“Early detection is key:” Local breast cancer survivor reflects, encourages others to get checked

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CHARLESTON, S.C. (WCBD) – A year-long battle with breast cancer, coming to a close for West Ashley’s Melissa Azevedo. Diagnosed in September 2020, the last 12 months have shown perseverance and strength only those impacted by cancer can fathom.

News 2 first brought you the story of Melissa Azevedo, and her husband Tyson, in December 2020. Tyson Azevedo is the head coach of West Ashley High School’s baseball team. In December, his team shifted their focus off the field to raise money for the Azevedo family. Click here to read the heartwarming story.

Now, thanks to love and support from family, friends, and the community, Melissa Azevedo is doing much better and, back in May, got to ring the bell to celebrate the end of treatment.

“I got to ring the bell twice,” said Melissa. “Once for finishing chemo and once for radiation and…there is no better feeling.”

But getting to the bell took time, effort, and a lot of fight. One that took a toll on her.

“Honestly, I don’t even remember last September or October.”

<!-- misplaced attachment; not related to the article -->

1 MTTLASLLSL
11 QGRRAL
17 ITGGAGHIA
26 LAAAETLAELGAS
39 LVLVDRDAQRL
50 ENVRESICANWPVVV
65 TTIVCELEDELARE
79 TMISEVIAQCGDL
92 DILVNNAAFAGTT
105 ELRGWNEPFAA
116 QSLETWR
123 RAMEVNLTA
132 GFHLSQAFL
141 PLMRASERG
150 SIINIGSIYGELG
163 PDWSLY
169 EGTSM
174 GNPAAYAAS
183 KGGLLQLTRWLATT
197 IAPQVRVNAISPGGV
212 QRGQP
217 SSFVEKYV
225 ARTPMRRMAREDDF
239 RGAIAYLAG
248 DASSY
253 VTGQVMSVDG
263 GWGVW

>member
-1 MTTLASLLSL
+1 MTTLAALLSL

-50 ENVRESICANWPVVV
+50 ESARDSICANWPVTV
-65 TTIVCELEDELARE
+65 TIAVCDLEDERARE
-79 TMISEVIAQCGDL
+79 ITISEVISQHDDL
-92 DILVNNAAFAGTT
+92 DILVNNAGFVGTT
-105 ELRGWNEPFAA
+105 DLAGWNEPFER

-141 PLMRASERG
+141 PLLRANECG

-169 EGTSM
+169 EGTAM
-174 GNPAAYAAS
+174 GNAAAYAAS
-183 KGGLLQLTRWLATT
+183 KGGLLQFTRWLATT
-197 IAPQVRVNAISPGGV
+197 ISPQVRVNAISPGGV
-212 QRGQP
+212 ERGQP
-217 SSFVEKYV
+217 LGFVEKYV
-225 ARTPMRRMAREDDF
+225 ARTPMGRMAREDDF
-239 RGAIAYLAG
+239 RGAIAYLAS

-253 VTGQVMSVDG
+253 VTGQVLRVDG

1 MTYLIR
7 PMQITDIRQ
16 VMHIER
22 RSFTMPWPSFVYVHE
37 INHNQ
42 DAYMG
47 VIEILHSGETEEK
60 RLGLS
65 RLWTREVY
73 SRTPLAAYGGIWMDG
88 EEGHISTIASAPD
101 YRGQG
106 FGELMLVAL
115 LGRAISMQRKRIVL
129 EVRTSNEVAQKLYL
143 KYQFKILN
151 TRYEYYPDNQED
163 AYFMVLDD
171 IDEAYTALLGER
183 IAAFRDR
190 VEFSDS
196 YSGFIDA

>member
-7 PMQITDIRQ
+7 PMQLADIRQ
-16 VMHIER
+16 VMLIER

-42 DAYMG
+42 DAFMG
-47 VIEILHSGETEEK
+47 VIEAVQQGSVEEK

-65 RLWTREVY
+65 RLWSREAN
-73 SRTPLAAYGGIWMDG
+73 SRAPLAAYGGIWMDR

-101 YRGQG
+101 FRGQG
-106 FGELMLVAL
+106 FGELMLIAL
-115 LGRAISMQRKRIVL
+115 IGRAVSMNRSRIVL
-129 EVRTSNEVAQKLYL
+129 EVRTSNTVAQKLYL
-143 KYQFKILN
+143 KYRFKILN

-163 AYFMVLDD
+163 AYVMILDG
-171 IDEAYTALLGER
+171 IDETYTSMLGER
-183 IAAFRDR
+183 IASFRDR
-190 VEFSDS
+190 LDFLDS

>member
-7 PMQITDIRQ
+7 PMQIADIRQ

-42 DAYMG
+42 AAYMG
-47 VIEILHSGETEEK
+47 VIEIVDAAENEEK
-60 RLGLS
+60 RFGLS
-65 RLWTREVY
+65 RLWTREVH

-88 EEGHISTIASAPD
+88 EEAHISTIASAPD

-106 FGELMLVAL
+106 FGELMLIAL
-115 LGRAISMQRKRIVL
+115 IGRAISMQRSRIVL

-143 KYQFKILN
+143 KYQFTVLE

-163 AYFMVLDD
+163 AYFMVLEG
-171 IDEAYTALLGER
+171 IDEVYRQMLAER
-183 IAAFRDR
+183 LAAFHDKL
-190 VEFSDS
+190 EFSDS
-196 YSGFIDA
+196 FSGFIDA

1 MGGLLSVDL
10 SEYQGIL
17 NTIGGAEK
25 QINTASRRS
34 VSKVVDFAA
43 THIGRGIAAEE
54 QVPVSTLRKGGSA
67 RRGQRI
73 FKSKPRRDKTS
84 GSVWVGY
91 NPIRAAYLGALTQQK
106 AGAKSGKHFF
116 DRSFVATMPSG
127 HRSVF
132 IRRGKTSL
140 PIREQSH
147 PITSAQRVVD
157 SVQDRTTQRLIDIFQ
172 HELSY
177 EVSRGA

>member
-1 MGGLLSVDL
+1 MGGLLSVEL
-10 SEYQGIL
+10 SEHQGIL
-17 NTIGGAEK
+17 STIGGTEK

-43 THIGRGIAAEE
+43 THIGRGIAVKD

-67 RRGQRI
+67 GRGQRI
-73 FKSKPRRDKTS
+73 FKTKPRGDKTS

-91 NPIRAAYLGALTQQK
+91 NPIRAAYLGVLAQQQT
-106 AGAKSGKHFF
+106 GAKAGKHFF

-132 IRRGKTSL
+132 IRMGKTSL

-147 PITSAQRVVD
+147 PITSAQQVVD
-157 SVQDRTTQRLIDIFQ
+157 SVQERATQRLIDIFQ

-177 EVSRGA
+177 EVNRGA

The diagnosis came in September. After receiving a scheduled mammogram, doctors noticed something they needed a closer look at. A biopsy revealed the lump was malignant.

“Fear is the first thing you feel when you hear that word,” said Azevedo.

Her husband, Tyson, said receiving the news felt like ‘a dagger to the heart.’

“It just was a lot of just heart-wrenching feelings,” he said.

In the months following the diagnosis, Azevedo faced surgery, chemo, and radiation. She said now, she feels great and reflects on what pushed her through.

“We have an eight-year-old so there was no other choice than to get through it.”

A common theme in the Azevedo family pulled Melissa through to hit the home run, baseball. She worked for the Riverdogs for years, while her husband coaches the West Ashley wildcats.

“Once you’re in the baseball family, it’s forever,” she said.

She said baseball teams around the area, as well as some minor and major league teams, showed support during the last year. This baseball family is loved. So loved, that last year the West Ashley Wildcats gifted the family with a $2,400 check to assist with medical costs and other necessities.

“When they did that I mean it was just…I’m not necessarily a crier, but it was very heartfelt and I’m so appreciative and I love this community,” said Tyson Azevedo. “We are truly blessed.”

The love and support from the Wildcats, friends, family, and the community, along with Melissa’s personal fight to beat breast cancer, led her to the bell.

“She is superwoman. 5 foot 1 Superwoman that will literally do anything for anybody,” said Tyson.

Now, Azevedo is a big proponent of early detection. She says getting checked regularly is crucial.

“Early Detection is key. Research all of your risk factors. Listen to your body, and don’t skip your mammograms. Like, schedule it today.”

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